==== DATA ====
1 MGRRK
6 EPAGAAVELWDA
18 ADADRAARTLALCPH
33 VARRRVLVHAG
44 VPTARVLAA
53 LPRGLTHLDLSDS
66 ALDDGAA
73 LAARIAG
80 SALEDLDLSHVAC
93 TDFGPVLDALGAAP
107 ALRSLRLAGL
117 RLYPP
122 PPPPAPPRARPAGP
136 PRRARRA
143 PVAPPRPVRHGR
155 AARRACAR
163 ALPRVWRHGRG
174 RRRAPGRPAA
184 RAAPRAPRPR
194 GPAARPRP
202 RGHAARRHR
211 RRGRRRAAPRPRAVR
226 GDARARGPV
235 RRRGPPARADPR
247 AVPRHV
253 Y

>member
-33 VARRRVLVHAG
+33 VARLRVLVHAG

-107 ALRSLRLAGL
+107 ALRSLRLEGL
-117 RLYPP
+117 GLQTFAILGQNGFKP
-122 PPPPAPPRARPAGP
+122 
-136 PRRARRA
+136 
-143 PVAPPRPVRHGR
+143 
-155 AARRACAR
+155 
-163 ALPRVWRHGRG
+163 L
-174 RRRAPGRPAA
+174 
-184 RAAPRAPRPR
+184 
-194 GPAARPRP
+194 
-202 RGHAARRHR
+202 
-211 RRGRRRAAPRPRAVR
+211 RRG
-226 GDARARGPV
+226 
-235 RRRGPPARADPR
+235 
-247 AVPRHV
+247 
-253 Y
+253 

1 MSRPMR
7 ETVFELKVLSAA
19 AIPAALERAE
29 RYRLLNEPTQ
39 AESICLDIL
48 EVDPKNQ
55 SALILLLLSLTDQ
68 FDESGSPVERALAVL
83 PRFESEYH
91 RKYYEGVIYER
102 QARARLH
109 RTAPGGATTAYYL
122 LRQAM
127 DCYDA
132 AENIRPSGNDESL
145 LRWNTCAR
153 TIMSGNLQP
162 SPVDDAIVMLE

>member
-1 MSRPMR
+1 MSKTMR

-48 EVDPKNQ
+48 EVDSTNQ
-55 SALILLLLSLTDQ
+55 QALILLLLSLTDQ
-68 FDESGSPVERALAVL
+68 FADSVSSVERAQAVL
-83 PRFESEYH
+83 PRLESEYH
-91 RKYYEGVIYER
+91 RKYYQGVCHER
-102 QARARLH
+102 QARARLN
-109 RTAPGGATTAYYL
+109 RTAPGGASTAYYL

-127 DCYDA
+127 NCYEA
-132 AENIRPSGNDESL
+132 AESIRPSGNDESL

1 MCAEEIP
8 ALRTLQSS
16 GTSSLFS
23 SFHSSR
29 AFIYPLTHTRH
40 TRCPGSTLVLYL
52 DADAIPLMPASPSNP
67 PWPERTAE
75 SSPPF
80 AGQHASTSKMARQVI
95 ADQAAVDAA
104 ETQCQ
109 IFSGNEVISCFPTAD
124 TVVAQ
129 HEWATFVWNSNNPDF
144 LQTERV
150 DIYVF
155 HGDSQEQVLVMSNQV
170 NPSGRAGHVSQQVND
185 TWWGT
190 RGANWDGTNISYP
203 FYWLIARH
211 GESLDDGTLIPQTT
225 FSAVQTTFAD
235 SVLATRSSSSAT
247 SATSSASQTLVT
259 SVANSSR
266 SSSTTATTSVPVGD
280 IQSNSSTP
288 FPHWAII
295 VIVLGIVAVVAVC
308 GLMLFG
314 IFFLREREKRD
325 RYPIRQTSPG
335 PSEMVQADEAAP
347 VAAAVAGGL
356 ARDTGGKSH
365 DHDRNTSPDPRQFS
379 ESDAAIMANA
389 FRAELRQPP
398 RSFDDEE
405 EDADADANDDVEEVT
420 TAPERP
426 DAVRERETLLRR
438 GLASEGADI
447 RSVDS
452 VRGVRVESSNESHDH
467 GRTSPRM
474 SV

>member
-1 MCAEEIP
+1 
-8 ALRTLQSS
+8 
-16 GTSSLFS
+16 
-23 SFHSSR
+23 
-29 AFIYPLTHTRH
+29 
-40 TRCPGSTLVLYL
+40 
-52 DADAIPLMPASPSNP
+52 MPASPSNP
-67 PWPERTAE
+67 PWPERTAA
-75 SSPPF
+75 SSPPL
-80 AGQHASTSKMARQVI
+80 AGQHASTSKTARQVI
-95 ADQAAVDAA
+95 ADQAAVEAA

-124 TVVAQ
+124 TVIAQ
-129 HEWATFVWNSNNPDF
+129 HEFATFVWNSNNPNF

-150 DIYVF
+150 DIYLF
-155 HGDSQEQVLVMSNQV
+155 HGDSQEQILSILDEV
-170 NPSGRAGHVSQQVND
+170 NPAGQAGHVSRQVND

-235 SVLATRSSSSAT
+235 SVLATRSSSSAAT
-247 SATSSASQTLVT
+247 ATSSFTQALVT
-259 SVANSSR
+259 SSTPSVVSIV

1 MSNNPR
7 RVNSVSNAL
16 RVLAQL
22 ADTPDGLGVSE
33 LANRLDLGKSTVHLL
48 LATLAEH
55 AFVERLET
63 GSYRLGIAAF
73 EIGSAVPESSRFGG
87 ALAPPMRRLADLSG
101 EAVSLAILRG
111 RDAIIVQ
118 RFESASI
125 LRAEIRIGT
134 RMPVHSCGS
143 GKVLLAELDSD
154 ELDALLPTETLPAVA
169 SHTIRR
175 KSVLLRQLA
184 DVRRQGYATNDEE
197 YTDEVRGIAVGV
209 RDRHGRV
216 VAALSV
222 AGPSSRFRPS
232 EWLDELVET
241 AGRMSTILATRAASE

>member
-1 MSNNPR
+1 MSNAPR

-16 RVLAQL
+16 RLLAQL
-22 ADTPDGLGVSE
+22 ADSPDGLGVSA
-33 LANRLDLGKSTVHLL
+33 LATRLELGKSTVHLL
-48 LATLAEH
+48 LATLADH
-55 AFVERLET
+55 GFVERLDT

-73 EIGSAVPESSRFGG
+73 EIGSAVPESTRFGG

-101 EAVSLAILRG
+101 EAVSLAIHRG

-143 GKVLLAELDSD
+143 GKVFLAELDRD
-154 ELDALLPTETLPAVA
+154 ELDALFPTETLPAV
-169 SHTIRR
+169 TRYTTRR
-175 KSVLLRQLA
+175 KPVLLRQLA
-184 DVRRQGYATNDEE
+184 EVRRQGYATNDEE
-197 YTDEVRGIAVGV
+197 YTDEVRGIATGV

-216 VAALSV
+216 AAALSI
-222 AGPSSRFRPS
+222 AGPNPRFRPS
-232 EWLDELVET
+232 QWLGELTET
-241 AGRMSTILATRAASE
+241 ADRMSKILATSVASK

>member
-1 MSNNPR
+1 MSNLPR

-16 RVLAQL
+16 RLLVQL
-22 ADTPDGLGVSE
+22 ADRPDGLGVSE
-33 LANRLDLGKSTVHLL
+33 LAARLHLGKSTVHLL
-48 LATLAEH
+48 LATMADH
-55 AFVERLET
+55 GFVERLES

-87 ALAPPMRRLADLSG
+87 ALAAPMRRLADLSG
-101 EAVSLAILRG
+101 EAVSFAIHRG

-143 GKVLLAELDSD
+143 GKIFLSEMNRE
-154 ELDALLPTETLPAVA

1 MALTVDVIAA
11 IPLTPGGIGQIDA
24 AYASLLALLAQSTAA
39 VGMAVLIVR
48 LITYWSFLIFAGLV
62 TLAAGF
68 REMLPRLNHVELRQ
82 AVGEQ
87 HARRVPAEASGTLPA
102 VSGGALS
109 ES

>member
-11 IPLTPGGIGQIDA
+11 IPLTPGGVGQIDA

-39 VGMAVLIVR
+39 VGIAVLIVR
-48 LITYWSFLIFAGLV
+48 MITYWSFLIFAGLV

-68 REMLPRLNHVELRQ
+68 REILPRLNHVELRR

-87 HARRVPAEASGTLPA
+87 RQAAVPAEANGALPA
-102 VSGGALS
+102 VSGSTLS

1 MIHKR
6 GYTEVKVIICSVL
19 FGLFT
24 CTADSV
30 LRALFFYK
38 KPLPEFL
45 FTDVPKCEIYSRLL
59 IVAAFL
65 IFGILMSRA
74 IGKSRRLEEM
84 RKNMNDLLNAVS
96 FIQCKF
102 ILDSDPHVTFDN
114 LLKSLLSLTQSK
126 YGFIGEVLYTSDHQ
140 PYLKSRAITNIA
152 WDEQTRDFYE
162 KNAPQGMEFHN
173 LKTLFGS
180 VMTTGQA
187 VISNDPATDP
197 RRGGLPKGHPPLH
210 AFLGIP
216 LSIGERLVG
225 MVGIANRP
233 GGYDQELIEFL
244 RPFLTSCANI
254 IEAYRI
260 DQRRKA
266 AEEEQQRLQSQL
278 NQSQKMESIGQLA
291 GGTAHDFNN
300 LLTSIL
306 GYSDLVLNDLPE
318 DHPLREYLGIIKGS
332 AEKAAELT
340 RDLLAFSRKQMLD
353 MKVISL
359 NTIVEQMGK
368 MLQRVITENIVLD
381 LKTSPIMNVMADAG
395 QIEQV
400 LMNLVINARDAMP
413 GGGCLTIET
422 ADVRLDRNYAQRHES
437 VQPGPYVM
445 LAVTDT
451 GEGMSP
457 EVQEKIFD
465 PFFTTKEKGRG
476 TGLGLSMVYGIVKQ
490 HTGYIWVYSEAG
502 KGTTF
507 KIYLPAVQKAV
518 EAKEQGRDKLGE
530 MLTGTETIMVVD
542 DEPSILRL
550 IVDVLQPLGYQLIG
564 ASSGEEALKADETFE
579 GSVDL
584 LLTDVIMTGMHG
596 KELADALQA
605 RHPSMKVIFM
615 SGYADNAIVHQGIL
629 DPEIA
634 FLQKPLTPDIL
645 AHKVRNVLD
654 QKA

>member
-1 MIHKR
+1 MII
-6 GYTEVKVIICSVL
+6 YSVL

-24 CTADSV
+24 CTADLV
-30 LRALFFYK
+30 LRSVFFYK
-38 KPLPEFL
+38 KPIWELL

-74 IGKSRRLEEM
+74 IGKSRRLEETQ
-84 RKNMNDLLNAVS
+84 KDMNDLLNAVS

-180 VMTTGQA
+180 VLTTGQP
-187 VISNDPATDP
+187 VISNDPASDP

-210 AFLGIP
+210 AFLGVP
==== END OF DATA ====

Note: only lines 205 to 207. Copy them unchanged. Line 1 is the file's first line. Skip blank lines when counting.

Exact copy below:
154 ELDALLPTETLPAVA
169 SHTIRR
175 KSVLLRQLA